Taking the opportunity for a wefie with Abang Johari. Long San receives electricity from the Murun hydroelectric dam station. Photo: Margaret Ringgit

These days, electricity has become a basic necessity in daily life, but Sarawak’s immense landmass and unique geographical terrain make complete electricity coverage state-wide a challenge.

Nevertheless, the state government is determined to rise to the challenge and provide for its people, targeting 100 per cent electricity coverage by 2025.

To this end, RM3.742 billion under the State 2020 Budget will be provided this year for the implementation of on-going programmes and projects.

Furthermore, RM1.45 billion has also been allocated to support the state’s aim of achieving 97 per cent coverage of 24-hour rural electricity supply by the end of this year, compared to 91 percent in 2018.

“The project will benefit about 13,000 rural households as well as another 7,000 households in the more remote areas where the connection will be stand-alone off-grid system using renewable energy such as solar,” said Chief Minister Datuk Patinggi Abang Johari Tun Openg.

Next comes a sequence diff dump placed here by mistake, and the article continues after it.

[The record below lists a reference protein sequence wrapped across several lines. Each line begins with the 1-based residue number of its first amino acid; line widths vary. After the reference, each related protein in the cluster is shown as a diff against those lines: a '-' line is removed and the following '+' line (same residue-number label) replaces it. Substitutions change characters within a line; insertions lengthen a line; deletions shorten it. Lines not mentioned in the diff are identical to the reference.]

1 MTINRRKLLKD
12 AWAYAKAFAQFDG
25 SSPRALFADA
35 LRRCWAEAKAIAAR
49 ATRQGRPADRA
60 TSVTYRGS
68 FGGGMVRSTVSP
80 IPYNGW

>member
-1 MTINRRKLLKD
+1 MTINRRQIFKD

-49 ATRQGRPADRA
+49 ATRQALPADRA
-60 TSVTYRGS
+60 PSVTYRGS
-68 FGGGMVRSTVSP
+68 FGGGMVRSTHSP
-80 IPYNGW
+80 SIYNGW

Free electricity is also provided to the rural community under the Sarawak Alternative Rural Electrification Scheme (Sares) with the application of the stand-alone off-grid renewable system, benefitting approximately 5,000 remote rural households at 192 villages or longhouses state-wide.

On top of free electricity connections for villages and longhouses under the Additional Late Applicant Funds (ALAF) programme and Rural Electrification Scheme (RES) already in place, another form of help for the rakyat was announced during the State 2020 Budget tabling — the provision of financial aid for electricity connection charges for the low-income group in urban areas.

“For connection charges up to RM5,000, it will be free to the applicant as the cost will be fully borne by the state government.

“For connection charges from RM5,000 to RM10,000, the state government will subsidise 70 per cent of the cost and the balance of 30 per cent will be borne by the applicant,” explained Abang Johari.

For this, RM8 million was allocated for this year.

Power supply is vital in rural areas to for regular usage and to facilitate agricultural transformation, especially in an era of moving from traditional farming to smart farming with the application of technology.

Projects to connect 128 schools to the main electricity grid will also be carried out this year.

Taking the opportunity for a wefie with Abang Johari. Long San receives electricity from the Murun hydroelectric dam station. Photo: Margaret Ringgit